This guy was a student of mine some years back. His attitude for learning to be the best rider he could be was contagious.

Riding is a blast, but you’ve got to be ready to learn.

With these stages in mind, consider how much you’re willing to commit to this endeavor. It takes time, money and desire to do it right.

Are you willing and able to commit? If the answer is no, then I suggest you move on. I may not know you, but I still don’t want you to get hurt. There’s enough of that going around already.

There’s still time to back out. If this article didn’t scare you too bad and you still want to continue, click on the next article in the topic list and carry on. If, on the other hand, you don’t think you have the wherewithal to commit to going all the way, then it’s best if you walk away and save yourself and your loved ones a lot of grief.

BACK TO THE NEW RIDER ZONE MAIN PAGE

Credit must be given to the National Motorcycle Institute for the training philosophy that not all people should ride motorcycles. You can’t become a motorcycle fatality if you don’t ride a motorcycle.


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Ken is author of "Motorcycling the Right Way” and "Riding in the Zone" (book and blog). He is also the "Street Savvy" columnist for Motorcyclist Magazine, and former longtime author of the Proficient Motorcycling and Street Strategies columns for Motorcycle Consumer News. Ken is Lead Instructor for Tony's Track Days, a 20 year Motorcycle Safety Foundation instructor, and owner of Riding in the Zone Motorcyclist Training.

Posted in Motorcycle Safety, New Rider Zone, Rider Education, Riding Technique & Tips Tagged with: , , , ,
3 comments on “Advice For Would-be Motorcyclists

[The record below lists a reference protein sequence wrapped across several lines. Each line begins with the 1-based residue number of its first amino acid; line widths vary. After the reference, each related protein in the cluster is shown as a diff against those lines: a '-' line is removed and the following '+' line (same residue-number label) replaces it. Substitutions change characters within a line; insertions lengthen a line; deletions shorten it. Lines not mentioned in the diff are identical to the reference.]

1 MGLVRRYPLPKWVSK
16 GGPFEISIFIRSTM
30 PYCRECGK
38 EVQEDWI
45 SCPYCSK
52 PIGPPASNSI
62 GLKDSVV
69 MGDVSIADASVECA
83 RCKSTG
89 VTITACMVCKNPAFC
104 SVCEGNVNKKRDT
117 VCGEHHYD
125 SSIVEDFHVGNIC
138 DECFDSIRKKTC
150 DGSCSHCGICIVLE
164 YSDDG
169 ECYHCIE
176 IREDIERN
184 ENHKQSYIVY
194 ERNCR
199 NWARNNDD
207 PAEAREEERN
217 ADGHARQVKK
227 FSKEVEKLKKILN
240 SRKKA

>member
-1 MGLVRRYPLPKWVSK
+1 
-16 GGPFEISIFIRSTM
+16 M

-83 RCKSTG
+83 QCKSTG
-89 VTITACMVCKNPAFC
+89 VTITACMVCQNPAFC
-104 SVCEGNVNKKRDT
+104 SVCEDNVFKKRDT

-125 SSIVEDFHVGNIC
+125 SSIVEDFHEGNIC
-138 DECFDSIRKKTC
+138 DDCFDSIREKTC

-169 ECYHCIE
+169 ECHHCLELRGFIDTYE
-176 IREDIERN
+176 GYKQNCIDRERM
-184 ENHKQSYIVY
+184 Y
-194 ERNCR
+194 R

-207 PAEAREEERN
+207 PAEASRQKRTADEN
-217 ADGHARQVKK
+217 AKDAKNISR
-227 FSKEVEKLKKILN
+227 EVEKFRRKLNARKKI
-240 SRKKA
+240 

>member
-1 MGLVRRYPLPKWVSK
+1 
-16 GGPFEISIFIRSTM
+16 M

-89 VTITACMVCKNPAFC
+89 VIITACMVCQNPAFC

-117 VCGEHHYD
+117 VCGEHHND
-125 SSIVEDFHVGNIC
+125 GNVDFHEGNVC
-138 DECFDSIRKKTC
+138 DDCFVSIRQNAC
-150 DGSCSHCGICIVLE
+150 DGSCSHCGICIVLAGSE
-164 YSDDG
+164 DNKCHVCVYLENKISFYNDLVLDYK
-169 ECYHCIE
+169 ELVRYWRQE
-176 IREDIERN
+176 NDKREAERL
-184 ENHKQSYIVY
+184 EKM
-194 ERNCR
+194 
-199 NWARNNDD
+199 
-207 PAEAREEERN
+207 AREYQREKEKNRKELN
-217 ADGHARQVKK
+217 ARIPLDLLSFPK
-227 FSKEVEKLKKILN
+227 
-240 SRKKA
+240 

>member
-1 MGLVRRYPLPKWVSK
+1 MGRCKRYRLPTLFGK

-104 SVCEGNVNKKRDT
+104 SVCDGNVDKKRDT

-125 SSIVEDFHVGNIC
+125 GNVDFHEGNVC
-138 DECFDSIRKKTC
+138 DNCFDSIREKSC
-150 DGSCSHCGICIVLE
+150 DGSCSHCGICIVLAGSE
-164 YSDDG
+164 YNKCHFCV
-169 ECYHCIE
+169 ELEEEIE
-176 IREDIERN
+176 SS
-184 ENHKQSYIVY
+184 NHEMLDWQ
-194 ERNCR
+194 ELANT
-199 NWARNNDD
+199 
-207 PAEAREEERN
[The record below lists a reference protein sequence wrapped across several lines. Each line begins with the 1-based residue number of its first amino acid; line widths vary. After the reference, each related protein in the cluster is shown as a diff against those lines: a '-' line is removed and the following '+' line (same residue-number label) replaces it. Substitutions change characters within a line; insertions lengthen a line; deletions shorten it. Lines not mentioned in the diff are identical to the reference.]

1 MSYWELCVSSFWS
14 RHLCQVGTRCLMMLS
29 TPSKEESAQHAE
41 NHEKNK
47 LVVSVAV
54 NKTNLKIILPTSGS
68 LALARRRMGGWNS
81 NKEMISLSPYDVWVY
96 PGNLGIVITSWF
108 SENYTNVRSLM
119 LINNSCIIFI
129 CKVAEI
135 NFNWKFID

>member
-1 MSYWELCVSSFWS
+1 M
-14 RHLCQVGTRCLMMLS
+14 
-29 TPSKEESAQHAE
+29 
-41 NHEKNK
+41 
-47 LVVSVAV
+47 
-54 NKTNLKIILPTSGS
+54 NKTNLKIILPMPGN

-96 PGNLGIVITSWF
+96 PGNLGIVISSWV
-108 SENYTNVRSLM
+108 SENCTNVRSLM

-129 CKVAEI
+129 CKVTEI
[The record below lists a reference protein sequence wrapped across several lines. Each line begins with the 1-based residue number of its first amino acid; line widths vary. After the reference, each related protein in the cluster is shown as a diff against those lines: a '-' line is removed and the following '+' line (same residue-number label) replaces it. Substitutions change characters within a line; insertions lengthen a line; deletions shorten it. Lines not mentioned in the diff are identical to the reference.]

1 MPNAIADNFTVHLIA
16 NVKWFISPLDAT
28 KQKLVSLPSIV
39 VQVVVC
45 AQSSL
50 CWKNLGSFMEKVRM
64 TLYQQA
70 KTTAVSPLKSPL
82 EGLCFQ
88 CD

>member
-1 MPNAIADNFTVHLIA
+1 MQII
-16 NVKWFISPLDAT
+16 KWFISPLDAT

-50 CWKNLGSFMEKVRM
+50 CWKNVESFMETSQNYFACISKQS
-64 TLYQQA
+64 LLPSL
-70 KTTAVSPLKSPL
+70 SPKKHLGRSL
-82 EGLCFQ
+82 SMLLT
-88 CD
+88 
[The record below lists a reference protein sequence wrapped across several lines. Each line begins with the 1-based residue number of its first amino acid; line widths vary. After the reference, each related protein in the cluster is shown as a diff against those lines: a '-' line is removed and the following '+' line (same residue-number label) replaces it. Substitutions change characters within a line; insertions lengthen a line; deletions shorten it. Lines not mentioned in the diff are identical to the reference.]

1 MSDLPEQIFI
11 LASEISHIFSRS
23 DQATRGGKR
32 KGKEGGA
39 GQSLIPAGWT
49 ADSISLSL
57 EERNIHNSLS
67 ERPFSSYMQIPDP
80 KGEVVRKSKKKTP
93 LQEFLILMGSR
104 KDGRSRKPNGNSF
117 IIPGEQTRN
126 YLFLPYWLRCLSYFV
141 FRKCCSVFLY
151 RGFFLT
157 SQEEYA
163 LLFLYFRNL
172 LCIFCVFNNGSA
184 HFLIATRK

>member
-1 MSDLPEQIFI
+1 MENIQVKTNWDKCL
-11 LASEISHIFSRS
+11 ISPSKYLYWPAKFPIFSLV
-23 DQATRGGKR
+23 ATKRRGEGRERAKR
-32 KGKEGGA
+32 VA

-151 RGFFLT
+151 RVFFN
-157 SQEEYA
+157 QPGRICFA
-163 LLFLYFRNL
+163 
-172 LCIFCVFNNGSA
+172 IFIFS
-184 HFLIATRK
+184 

1. John Zebarth says:

    I am in “stage 2” of wanting to become a motorcyclist, and in the throes of serious contemplation. One of your Mental Acuity and Judgment questions confused me a bit though. You say that the answer should be “no” to taking pride in your driving, but no matter how I approach the question, I come up with a resounding “yes”. I am proud of my attention to the road, anticipation of hazards and car handling abilities, and count these things as “driving”. Is there something in the question that I am missing?
    If I may be so bold, I would like to propose another question. “Do you know what the temperature is outside right now?” This one slammed me in the face a few days ago while trying to figure out what jacket to buy. It was 46 degrees when I left for work and 93 with cloudless sunlight on the way home.
    Most drivers go from a climate controlled house to a climate controlled car to drive to a climate controlled office, never feeling the full effect of the weather. Are you the kind of person who complains about the rain?

    Thank you for your excellent website. Your advice is exactly what I need at this stage of my decision making.

    • Ken Condon says:

      John,
      You are correct about the wording under that paragraph. I have since fixed the wording. Thanks for the feedback and for sharing your experience about learning the reality of riding when the temperatures vary widely like they do in New England in the late summer.

  2. I agree to what you said. It is really important to make people aware about the road safety. As you said everyone cannot do bike riding,for this they should have good knowledge about the biking and the safety measures to be taken will riding the bike. They should be aware of taking proper care of their bike. The biker riders should regular check the maintenance of their bikes. Staying vigilant and wearing the right kind of gear is also very important while motorcycling.